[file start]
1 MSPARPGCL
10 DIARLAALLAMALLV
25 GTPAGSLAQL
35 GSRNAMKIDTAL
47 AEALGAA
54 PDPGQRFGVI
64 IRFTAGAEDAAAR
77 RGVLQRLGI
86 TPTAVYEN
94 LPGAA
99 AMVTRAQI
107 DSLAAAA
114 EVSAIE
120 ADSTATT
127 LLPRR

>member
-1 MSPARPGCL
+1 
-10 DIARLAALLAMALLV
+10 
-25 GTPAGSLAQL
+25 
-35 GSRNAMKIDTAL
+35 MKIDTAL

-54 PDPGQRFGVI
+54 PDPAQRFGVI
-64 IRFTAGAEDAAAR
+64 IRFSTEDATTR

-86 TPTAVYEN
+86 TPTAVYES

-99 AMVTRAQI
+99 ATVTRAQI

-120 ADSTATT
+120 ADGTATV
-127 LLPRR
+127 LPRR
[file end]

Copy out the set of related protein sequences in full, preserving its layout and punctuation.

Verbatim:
1 MSPARPGCL
10 DIARLAALLAMALLV
25 GTPAGSLAQL
35 GSRNAMKIDTAL
47 AEALGAA
54 PDPGQRFGVI
64 IRFTAGAEDAAAR
77 RGVLQRLGI
86 TPTAVYEN
94 LPGAA
99 AMVTRAQI
107 DSLAAAA
114 EVSAIE
120 ADSTATT
127 LLPRR

>member
-1 MSPARPGCL
+1 
-10 DIARLAALLAMALLV
+10 
-25 GTPAGSLAQL
+25 
-35 GSRNAMKIDTAL
+35 MKIDTAL

-54 PDPGQRFGVI
+54 PDPAQRFGVI
-64 IRFTAGAEDAAAR
+64 IRFSTEDATTR

-86 TPTAVYEN
+86 TPTAVYES

-99 AMVTRAQI
+99 ATVTRAQI

-120 ADSTATT
+120 ADGTATV
-127 LLPRR
+127 LPRR